Currently Dr. Celia Andreu-Sánchez is associate professor at the Department of Audiovisual Communication and Publicity of the Autonomous University of Barcelona. In addition, she is one of the principal investigators at Neuro-Com Research Group where she analyzes the advantages of neuroscience for the art of communication and perception. Dr. Andreu-Sánchez is also researcher at División de Neurociencias of the Pablo de Olavide University in Sevilla. In this interview Dr. Andreu-Sánchez deepens on some concepts that drives our manner to appreciate and evaluate beauty, and certain implications upon design and architecture.
Why did you became a neuroscientist? Was it because of your interest in neuroaesthetics or because another reason?
My interest in neuroscience originates because I wanted to know the perceptual processes of communication and I wanted to know how to create effective audiovisual messages. There is no more formidable challenge that contribute with something, though little, to the understanding of how we believe and creates the world. The brain is one of the last frontiers where we can venture.
Why did you believe that the study of the relationship between the human brain and the concept of beauty is as important as the study of the brain anatomy for saving lives?
Any research that implies the remote possibility of save lives, on my criteria, might be more important and deserves more attention and resources that the investigations that do not. However, to comprehend the laws that rule the aesthetic creation and perception can have applications of great interest for society; being able to improve the design of communication messages, among other things. From the point of view of communication, would not be helpful to receive audiovisual messages that were optimal and effective? This is not just about beauty, but about something more elusive, the art. That unique feeling of the artistic experience and its perception can have implications not just in education, but in rehabilitation too. On the other hand, many times the artistic experience was designated as ineffable, and impossible to describe with words. Is fascinating that neuroscience can actually provide an explanation in order to begin to understand such complex brain processes. There is a lot to learn, we know so little yet. Perhaps these investigations will bring, as has happened in other basic research areas, applications and discoveries that we cannot even imagine.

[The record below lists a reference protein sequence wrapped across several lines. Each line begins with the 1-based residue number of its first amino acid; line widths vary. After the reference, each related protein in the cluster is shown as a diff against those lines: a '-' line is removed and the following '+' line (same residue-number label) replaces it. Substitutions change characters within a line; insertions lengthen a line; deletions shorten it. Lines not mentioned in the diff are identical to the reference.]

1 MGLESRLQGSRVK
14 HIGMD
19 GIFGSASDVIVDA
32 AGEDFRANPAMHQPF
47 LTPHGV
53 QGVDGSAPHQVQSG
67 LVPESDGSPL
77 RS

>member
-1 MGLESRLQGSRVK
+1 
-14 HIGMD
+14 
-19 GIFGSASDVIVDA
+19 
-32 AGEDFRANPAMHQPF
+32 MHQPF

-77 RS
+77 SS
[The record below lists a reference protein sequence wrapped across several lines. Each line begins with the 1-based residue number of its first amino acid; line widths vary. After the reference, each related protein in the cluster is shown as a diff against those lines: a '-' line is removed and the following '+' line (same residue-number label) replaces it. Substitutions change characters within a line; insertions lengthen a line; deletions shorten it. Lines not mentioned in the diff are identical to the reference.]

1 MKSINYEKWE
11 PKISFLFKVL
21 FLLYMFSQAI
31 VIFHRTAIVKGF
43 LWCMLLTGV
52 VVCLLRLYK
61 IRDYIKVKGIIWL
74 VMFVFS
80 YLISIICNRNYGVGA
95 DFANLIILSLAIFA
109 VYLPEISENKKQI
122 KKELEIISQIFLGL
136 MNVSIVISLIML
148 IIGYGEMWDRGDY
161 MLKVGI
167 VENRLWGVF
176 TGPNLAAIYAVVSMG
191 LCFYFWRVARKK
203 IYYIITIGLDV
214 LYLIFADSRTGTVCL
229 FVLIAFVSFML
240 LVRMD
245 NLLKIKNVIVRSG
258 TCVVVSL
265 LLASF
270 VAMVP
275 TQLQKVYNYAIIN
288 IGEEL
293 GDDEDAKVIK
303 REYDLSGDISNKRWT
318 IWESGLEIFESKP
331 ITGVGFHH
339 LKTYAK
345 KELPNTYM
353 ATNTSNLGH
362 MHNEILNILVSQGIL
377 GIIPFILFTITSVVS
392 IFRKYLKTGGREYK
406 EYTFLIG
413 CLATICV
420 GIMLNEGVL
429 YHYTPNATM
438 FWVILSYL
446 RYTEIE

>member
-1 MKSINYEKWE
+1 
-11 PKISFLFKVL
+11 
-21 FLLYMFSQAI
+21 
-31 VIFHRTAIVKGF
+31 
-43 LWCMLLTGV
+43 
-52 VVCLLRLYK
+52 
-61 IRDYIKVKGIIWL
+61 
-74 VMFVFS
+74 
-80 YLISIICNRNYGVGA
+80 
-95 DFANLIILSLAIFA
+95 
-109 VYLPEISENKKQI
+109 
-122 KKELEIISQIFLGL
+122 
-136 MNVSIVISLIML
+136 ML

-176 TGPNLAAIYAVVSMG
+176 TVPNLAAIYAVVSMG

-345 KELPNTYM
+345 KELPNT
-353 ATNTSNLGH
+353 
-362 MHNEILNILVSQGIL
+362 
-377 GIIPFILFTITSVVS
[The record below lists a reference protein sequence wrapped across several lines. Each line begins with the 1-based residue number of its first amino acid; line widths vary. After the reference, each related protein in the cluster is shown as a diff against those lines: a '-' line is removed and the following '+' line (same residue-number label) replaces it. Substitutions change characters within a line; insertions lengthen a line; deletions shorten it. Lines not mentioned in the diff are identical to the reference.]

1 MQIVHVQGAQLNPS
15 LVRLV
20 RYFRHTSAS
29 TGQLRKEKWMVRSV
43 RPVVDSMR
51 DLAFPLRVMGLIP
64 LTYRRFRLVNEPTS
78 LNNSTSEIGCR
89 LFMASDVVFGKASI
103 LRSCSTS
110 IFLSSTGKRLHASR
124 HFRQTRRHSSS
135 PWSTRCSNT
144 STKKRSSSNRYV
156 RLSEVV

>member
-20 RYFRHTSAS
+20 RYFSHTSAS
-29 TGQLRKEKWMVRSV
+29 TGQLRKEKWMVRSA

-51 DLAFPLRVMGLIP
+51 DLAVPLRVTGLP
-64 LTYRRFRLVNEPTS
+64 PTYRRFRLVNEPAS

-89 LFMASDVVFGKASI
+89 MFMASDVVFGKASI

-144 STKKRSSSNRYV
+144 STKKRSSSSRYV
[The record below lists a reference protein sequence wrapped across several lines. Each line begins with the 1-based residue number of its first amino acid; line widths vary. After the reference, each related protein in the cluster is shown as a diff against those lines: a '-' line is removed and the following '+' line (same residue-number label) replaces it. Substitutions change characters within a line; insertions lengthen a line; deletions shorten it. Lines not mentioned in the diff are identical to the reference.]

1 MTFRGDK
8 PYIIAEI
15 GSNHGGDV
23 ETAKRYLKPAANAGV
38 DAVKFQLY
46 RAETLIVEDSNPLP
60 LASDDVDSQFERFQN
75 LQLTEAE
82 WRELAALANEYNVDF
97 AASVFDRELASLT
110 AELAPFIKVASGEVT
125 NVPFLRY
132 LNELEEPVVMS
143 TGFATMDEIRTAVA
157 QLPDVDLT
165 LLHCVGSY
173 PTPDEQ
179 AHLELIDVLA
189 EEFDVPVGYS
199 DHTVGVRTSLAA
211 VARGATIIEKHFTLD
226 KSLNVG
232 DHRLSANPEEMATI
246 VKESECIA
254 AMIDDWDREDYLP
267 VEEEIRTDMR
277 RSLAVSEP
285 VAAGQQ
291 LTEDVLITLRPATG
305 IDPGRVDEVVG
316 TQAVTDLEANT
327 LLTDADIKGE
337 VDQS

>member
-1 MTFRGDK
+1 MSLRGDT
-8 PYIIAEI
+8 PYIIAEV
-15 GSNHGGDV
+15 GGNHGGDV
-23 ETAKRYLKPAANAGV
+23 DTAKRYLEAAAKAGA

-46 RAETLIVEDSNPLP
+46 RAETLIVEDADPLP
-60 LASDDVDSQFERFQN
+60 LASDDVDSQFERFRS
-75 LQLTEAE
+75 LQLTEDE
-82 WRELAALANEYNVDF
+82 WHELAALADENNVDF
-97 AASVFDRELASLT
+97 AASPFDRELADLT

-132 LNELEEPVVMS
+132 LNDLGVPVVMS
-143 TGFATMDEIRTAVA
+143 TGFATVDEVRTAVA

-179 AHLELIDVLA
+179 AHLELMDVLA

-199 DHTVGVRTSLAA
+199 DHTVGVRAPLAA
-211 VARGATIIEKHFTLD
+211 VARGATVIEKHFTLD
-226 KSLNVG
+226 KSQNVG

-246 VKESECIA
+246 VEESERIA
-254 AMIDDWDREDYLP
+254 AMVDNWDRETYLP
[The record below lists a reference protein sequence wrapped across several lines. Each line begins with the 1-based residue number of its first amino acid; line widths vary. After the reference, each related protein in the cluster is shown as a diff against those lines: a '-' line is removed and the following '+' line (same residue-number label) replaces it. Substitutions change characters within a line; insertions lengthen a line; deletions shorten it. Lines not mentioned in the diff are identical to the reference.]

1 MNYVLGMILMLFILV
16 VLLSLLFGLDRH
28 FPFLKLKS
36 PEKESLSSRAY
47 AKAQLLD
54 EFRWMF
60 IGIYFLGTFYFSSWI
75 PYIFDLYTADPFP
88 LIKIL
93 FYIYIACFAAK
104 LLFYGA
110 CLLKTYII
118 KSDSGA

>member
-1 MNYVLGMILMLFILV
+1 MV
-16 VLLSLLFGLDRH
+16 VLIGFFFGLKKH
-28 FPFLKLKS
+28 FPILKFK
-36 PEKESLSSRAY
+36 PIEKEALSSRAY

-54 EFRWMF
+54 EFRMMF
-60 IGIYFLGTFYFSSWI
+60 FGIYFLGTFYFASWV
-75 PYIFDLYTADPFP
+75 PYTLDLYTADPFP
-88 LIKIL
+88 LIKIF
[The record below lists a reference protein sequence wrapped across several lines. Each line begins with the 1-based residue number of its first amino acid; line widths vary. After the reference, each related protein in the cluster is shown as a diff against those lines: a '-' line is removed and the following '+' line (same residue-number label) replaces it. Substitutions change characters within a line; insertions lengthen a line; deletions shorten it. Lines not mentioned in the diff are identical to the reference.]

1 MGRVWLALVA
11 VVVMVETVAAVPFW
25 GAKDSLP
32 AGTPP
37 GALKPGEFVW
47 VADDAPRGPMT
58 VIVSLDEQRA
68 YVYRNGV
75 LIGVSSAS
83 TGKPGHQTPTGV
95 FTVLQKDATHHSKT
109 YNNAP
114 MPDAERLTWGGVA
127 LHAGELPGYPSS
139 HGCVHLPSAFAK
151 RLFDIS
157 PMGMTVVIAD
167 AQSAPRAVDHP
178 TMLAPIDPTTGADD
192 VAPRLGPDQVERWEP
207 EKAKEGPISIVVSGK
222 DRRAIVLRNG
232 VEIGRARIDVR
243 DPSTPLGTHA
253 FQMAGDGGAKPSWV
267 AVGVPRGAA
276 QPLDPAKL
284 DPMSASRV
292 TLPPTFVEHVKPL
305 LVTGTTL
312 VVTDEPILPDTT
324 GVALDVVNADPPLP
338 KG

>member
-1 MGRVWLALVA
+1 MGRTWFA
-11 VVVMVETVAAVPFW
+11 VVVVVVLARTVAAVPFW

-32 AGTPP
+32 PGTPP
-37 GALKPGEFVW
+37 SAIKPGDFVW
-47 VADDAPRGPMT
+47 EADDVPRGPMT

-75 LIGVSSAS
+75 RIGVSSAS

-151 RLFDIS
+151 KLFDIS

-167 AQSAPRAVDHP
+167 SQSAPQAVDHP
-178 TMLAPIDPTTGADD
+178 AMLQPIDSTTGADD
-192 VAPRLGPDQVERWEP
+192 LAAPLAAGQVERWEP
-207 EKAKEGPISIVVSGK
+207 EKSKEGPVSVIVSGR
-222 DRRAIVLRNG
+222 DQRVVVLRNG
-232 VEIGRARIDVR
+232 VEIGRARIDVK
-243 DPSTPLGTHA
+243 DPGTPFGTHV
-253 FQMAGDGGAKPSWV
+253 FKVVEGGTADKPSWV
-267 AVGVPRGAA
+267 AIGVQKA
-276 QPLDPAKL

Electroencephalogram Analysis. Diagram:Dra. Andreu-Sánchez
A popular text book among architecture students is “Understanding Architecture” by Leland M. Roth. In this book, the first definition given for architecture is that “it is the art into which we move, the art that wraps us”. According to the author, art is the dimension of architecture that “delights” the inhabitant and, in subsequent chapters, it is very clear that delight “relies at all times of the different subjective responses that it raises in individuals”. How accurate is this definition from a neurobiologist point of view? Does delight relies at all times of subjective responses only?